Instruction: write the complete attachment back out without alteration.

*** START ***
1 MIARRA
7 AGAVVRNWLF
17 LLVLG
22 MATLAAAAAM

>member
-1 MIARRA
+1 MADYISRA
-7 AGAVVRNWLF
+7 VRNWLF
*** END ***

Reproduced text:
1 MIARRA
7 AGAVVRNWLF
17 LLVLG
22 MATLAAAAAM

>member
-1 MIARRA
+1 MADYISRA
-7 AGAVVRNWLF
+7 VRNWLF